Monday, December 04, 2017

Born Today in 1903: Mystery Novelist Cornell Woolrich

 Cornell Woolrich was born today, December 4, in 1903. He was an American crime and mystery novelist and short story. A check of film titles reveals that more film noir screenplays were adapted from works by Woolrich than any other crime novelist, including the classic Hitchcock film Rear Window. He wrote more than 40 books and at least 35 films were based on his works. Also many of his stories were adapted during the 1940s for suspense and other dramatic radio programs.

Woolrich was born in New York City. He lived for a time in Mexico with his father before returning to New York to live with his mother.

He attended Columbia University, but left in 1926 without graduating when his first novel, Cover Charge, was published. As Eddie Duggan observes, "Woolrich enrolled at New York's Columbia University in 1921 where he spent a relatively undistinguished year until he was taken ill and was laid up for some weeks. It was during this illness (a Rear-Window-like confinement involving a gangrenous foot, according to one version of the story) that Woolrich started writing, producing Cover Charge, which was published in 1926." 

Cover Charge was one of his Jazz Age novels inspired by the work of F. Scott Fitzgerald. A second novel, Children of the Ritz, won Woolrich a college prize the following year and led to him working as screenwriter in Hollywood for First National Pictures. 

While in Hollywood, Woolrich explored his sexuality, apparently engaging in "promiscuous and clandestine homosexual activity," but also getting married. Failing in both his attempt at marriage and at establishing a career as a screenwriter (the unconsummated marriage was annulled in 1933; Woolrich garnered no screen credits), Woolrich sought to resume his life as a novelist:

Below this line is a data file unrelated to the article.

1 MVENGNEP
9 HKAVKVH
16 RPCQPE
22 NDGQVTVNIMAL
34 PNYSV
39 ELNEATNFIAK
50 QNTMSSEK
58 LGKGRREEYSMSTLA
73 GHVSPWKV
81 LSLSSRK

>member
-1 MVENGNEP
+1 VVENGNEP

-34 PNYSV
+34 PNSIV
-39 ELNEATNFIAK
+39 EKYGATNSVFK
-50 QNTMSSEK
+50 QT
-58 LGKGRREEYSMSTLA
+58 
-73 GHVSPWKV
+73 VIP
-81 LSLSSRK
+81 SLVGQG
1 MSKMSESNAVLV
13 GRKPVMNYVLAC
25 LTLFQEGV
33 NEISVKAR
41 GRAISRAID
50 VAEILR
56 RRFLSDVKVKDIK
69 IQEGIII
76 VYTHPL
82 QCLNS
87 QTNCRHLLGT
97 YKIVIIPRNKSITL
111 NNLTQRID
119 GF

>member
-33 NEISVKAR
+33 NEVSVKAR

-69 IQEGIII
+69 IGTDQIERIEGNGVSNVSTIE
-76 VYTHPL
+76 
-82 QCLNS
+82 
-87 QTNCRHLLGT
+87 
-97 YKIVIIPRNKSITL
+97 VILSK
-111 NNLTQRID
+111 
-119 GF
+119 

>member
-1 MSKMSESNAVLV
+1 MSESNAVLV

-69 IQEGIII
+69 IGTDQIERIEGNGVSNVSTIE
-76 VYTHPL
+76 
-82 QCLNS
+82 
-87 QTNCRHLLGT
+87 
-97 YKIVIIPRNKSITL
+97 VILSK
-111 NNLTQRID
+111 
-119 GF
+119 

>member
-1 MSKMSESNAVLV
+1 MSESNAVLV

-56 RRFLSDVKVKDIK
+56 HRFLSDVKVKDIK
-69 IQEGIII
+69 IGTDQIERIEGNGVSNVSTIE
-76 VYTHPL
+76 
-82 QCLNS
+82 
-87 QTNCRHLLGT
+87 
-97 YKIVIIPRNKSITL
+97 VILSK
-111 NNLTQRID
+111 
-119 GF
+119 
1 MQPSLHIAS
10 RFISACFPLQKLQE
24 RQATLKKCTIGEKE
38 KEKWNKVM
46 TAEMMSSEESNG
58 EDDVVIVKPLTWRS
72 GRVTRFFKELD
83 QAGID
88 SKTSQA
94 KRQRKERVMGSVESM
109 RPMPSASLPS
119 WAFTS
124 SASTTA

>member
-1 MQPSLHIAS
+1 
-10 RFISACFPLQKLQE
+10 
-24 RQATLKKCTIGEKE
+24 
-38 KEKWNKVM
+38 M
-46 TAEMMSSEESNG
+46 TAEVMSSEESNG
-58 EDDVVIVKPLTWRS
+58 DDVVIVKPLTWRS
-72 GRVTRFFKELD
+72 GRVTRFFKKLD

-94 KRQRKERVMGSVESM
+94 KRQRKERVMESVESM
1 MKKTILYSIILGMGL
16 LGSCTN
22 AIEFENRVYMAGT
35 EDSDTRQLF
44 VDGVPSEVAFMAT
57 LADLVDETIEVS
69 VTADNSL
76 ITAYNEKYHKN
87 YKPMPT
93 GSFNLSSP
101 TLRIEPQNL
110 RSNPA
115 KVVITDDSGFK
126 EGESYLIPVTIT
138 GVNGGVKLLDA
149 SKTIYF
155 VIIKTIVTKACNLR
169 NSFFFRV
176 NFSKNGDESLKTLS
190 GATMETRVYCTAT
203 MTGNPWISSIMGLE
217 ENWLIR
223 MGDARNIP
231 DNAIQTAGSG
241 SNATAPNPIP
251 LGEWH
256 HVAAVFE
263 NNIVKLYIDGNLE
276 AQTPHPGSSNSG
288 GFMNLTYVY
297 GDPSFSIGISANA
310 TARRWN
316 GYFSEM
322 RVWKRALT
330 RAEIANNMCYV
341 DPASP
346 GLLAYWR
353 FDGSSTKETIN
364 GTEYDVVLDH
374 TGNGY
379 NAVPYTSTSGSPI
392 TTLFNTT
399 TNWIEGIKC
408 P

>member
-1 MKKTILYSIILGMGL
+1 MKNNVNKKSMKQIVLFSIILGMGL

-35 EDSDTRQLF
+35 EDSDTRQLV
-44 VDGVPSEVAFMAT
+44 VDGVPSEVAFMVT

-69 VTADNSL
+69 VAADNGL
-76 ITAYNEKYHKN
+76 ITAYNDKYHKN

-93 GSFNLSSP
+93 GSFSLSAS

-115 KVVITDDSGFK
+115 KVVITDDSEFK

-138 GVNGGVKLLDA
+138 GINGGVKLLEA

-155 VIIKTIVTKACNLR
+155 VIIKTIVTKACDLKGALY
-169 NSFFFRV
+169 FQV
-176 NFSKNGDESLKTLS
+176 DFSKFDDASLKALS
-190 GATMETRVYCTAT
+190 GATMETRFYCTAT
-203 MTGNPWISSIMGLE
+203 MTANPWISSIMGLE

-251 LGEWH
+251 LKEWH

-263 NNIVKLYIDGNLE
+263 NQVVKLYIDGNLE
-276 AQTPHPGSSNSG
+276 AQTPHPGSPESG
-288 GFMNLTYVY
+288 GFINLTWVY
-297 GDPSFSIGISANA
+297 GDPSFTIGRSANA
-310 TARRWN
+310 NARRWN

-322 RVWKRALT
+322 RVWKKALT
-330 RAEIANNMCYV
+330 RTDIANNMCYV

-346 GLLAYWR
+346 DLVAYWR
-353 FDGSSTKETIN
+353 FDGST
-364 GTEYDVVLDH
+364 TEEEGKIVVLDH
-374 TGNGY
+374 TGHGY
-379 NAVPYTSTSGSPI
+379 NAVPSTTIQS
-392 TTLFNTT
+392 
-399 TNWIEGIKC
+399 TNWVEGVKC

When he turned to pulp and detective fiction, Woolrich's output was so prolific, his work was often published under one of his many pseudonyms. For example, "William Irish" was the byline in Dime Detective Magazine (February 1942) on his 1942 story "It Had to Be Murder," source of the 1954 Alfred Hitchcock movie Rear Window and itself based on H.G. Wells' short story "Through a Window." 

François Truffaut filmed Woolrich's The Bride Wore Black and Waltz into Darkness in 1968 and 1969, respectively, the latter as Mississippi Mermaid.

He returned to New York where he and his mother moved into the Hotel Marseilles (Broadway and West 103rd Street). Eddie Duggan observes that "[a]lthough his writing made him wealthy, Woolrich and his mother lived in a series of seedy hotel rooms, including the squalid Hotel Marseilles apartment building in Harlem, among a group of thieves, prostitutes and lowlifes that would not be out of place in Woolrich's dark fictional world". 

Woolrich lived there until his mother's death on October 6, 1957, which prompted his move to the Hotel Franconia (20 West 72nd Street). In later years, he socialized on occasion in Manhattan bars with Mystery Writers of America colleagues and younger fans such as writer Ron Goulart, but alcoholism and an amputated leg (caused by an infection from a too-tight shoe which went untreated) left him a recluse.

After the amputation, and a conversion to Catholicism, Woolrich returned to the Sheraton-Russell, confined to a wheelchair. Some of the staff there would take Woolrich down to the lobby so he could look out on the passing traffic, thus making the wizened, wheelchair-bound Woolrich into a kind of darker, self-loathing version of the character played by James Stewart in Hitchcock's Rear Window.

Woolrich did not attend the premiere of Truffaut's film of his novel The Bride Wore Black in 1968, even though it was held in New York City. He died on September 28, 1968, weighing 89 pounds. 

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